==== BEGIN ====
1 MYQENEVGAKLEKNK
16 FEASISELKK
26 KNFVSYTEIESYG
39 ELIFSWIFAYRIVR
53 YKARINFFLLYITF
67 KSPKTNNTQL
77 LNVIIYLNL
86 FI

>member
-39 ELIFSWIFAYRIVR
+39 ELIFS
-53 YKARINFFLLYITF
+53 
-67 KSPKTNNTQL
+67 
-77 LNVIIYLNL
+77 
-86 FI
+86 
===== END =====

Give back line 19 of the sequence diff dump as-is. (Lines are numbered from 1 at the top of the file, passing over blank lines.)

+86 